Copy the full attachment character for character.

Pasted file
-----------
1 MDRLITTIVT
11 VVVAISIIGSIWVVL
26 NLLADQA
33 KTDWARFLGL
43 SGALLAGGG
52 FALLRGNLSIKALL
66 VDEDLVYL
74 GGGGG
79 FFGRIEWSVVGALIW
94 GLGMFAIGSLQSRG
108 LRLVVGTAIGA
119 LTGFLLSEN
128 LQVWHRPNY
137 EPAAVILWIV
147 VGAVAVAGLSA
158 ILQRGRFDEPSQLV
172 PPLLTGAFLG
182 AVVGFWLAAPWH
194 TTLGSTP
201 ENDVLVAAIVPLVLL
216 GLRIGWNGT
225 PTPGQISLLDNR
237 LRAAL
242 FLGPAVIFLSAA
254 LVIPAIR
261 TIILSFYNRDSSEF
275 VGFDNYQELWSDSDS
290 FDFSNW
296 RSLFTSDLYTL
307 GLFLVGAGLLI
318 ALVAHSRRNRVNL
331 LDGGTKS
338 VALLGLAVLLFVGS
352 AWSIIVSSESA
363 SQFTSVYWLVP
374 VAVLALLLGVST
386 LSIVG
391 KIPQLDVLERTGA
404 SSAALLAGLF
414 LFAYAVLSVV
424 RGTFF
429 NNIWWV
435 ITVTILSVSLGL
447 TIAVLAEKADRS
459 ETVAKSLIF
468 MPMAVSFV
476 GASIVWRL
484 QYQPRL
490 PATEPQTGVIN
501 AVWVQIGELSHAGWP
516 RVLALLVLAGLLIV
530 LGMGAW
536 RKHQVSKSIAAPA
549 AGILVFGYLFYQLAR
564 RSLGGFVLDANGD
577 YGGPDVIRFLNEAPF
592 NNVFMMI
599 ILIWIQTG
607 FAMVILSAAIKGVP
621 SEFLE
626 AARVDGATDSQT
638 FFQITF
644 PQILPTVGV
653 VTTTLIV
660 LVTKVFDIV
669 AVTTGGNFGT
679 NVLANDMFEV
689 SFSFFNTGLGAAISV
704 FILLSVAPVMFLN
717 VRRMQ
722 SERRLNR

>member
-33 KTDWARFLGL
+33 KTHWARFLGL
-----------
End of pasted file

1 MDRLITTIVT
11 VVVAISIIGSIWVVL
26 NLLADQA
33 KTDWARFLGL
43 SGALLAGGG
52 FALLRGNLSIKALL
66 VDEDLVYL
74 GGGGG
79 FFGRIEWSVVGALIW
94 GLGMFAIGSLQSRG
108 LRLVVGTAIGA
119 LTGFLLSEN
128 LQVWHRPNY
137 EPAAVILWIV
147 VGAVAVAGLSA
158 ILQRGRFDEPSQLV
172 PPLLTGAFLG
182 AVVGFWLAAPWH
194 TTLGSTP
201 ENDVLVAAIVPLVLL
216 GLRIGWNGT
225 PTPGQISLLDNR
237 LRAAL
242 FLGPAVIFLSAA
254 LVIPAIR
261 TIILSFYNRDSSEF
275 VGFDNYQELWSDSDS
290 FDFSNW
296 RSLFTSDLYTL
307 GLFLVGAGLLI
318 ALVAHSRRNRVNL
331 LDGGTKS
338 VALLGLAVLLFVGS
352 AWSIIVSSESA
363 SQFTSVYWLVP
374 VAVLALLLGVST
386 LSIVG
391 KIPQLDVLERTGA
404 SSAALLAGLF
414 LFAYAVLSVV
424 RGTFF
429 NNIWWV
435 ITVTILSVSLGL
447 TIAVLAEKADRS
459 ETVAKSLIF
468 MPMAVSFV
476 GASIVWRL
484 QYQPRL
490 PATEPQTGVIN
501 AVWVQIGELSHAGWP
516 RVLALLVLAGLLIV
530 LGMGAW
536 RKHQVSKSIAAPA
549 AGILVFGYLFYQLAR
564 RSLGGFVLDANGD
577 YGGPDVIRFLNEAPF
592 NNVFMMI
599 ILIWIQTG
607 FAMVILSAAIKGVP
621 SEFLE
626 AARVDGATDSQT
638 FFQITF
644 PQILPTVGV
653 VTTTLIV
660 LVTKVFDIV
669 AVTTGGNFGT
679 NVLANDMFEV
689 SFSFFNTGLGAAISV
704 FILLSVAPVMFLN
717 VRRMQ
722 SERRLNR

>member
-33 KTDWARFLGL
+33 KTHWARFLGL